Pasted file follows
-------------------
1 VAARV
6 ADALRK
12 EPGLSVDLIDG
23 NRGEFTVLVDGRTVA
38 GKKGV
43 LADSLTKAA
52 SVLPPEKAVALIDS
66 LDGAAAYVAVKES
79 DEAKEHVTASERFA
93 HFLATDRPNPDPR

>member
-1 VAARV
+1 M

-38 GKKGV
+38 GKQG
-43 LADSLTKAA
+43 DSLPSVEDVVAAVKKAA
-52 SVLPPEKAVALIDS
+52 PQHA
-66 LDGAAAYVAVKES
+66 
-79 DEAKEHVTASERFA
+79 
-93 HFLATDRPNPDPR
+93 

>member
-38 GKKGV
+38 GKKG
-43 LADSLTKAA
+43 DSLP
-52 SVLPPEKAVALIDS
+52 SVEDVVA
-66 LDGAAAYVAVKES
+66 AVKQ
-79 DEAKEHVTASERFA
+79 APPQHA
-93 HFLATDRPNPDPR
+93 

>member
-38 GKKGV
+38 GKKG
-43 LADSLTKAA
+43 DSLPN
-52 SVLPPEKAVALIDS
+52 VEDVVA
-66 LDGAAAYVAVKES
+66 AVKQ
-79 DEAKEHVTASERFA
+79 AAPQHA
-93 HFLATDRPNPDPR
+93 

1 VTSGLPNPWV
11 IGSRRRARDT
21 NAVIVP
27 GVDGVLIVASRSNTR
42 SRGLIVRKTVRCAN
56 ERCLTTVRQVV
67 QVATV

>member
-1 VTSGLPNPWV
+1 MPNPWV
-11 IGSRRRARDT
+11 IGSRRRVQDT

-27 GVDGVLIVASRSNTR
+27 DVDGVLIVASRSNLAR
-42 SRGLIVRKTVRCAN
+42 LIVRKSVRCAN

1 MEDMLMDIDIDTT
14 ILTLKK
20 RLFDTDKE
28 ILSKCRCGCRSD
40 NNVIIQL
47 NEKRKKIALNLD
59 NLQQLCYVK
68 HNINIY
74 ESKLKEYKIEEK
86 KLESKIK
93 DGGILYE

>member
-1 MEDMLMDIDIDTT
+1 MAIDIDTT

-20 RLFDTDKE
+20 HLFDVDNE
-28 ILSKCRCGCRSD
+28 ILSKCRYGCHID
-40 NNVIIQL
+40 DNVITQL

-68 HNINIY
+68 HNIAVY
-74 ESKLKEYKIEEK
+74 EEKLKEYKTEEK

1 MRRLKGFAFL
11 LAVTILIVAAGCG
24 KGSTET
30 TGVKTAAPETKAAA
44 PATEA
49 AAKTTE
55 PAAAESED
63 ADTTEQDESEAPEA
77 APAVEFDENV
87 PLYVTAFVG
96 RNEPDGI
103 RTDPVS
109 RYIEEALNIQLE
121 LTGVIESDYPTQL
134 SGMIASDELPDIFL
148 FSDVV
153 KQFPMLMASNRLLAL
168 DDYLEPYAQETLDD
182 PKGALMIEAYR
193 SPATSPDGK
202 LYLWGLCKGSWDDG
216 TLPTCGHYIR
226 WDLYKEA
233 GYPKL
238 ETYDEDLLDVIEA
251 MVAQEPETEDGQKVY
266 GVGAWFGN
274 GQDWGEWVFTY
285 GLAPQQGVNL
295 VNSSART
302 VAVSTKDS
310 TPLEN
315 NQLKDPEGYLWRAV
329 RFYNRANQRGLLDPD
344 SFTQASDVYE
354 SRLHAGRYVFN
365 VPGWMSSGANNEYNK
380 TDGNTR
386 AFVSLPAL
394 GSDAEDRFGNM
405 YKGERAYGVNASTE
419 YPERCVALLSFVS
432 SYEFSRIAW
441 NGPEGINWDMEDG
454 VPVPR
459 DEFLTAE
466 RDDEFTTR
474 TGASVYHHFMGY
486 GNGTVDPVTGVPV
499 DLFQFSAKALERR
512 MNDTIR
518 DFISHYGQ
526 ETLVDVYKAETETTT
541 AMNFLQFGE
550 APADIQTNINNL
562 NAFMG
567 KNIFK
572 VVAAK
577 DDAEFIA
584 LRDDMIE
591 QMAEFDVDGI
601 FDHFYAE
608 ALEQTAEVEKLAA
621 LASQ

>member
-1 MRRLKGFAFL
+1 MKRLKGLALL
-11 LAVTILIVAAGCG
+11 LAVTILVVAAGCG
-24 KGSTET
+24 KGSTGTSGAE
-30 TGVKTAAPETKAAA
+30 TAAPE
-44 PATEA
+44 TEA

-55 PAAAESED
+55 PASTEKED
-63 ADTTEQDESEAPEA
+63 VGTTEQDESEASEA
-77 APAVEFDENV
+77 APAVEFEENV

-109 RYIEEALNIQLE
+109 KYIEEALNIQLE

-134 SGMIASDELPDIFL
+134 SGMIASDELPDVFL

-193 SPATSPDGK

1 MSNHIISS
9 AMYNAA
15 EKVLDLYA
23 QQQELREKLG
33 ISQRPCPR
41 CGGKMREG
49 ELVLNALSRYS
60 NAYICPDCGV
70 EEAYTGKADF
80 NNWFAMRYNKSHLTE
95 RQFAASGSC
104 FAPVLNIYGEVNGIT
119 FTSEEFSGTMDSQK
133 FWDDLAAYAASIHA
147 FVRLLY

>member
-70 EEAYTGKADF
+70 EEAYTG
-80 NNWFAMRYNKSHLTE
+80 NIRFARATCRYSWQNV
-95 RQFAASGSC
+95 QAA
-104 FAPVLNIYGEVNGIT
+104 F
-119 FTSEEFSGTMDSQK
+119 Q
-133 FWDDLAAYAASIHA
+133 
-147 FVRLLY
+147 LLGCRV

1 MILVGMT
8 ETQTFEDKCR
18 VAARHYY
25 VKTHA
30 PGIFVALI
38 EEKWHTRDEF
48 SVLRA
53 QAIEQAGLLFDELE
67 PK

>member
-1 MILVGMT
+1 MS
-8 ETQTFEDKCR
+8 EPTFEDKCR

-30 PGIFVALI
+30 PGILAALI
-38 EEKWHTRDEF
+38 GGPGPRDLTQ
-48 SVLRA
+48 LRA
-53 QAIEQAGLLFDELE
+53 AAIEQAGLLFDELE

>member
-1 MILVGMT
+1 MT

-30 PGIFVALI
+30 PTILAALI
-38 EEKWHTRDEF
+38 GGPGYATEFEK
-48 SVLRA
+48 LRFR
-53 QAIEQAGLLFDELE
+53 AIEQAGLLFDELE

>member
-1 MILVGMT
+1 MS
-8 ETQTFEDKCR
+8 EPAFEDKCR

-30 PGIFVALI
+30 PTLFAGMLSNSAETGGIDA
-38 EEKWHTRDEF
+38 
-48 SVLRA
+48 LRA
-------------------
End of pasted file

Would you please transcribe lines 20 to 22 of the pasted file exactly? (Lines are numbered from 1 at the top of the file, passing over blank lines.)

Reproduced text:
-66 LDGAAAYVAVKES
+66 
-79 DEAKEHVTASERFA